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Mass Cell Phone Tracking

Posted 15 Feb 2010 | Comments Off on Mass Cell Phone Tracking | 64 views

According to a CNET article, the Department of Justice is attempting to gain access to cell phone tower data. The government is not requesting access to specific call records, but is instead asking for connection records from various en mass without a warrant. This type of data can be used to determine which people were near certain towers based on their cell phones location. In addition, the approximate location of specific cell phones can be determined by triangulating the data against multiple towers.

The FBI used the data from cell phone towers near several banks that had been robbed. After sorting through the data, they were able to isolate two cell phones that were in the area for 12 of the 20 bank robberies. As a result, the two cell phone owners were convicted.

The current case is being fought over the privacy expectations of cell phone users. Do cell phone users have a reasonable expectation of privacy when they carry a cell phone. The Justice Department is arguing that there is no expectation of privacy. Watchdog groups such as the EFF argue that mass data collection without a warrant is a privacy violation. Some have suggested that the data is ripe for abuse. The data would ensnare many innocent phone owners in dragnet style investigations, and that the possibility of watch lists (all cell phones near a protest site) is too alluring for the FBI and the Justice Department.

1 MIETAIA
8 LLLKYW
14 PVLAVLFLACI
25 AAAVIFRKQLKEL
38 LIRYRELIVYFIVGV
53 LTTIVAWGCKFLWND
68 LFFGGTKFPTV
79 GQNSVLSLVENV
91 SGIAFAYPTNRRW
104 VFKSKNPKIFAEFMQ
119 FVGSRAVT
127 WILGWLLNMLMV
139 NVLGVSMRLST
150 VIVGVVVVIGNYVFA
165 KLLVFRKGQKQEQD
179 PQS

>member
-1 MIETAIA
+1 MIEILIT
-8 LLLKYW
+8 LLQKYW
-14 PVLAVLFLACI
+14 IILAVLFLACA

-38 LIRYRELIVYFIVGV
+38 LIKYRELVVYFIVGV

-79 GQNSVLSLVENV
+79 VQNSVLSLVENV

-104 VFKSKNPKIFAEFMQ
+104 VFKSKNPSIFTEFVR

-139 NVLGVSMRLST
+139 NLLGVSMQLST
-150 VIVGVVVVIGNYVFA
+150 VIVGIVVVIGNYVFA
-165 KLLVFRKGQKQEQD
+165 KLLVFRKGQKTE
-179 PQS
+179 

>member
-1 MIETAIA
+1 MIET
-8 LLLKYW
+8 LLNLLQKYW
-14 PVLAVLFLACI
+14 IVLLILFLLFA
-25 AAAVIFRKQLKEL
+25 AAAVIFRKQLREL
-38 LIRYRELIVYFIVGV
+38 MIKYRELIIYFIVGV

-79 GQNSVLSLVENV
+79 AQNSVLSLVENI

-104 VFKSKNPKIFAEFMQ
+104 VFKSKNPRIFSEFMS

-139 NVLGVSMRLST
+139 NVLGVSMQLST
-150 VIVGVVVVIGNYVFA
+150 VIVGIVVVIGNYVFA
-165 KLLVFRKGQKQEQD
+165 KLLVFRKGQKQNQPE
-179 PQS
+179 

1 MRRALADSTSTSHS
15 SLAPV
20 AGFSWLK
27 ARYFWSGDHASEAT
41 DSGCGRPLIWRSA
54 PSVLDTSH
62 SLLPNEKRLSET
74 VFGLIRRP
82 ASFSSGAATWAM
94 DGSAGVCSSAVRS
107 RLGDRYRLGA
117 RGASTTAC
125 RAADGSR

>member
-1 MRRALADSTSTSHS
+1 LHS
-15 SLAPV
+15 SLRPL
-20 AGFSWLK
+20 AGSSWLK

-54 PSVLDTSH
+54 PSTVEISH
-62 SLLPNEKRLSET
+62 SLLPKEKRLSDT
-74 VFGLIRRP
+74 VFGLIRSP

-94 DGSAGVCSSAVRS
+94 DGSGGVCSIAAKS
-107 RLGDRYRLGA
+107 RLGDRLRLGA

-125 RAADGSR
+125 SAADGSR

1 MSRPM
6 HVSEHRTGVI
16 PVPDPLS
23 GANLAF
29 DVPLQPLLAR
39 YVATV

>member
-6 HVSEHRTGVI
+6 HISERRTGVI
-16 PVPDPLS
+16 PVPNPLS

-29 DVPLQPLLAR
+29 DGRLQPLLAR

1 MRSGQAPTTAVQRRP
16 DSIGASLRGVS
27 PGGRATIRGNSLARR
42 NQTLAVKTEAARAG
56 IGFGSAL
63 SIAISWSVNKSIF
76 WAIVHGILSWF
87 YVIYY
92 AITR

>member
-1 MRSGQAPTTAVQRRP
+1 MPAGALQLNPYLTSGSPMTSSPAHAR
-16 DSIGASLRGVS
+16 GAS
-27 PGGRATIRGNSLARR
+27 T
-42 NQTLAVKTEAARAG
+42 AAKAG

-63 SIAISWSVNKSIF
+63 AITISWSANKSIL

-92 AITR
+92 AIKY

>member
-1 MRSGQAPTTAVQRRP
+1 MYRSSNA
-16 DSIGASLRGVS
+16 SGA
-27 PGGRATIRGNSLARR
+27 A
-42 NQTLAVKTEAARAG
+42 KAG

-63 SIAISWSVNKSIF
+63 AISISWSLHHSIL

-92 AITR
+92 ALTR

Just to play devil’s advocate, would the federal government mind if the roles were reversed? Assuming that there are no privacy issues that need to be worked out, would they mind a web page detailing the approximate locations of government funded cell phones (excluding those related to national security and such). There are quiet a few people who would mind ensuring that government employees are not spending to much time at the local coffee shop or at the theater.

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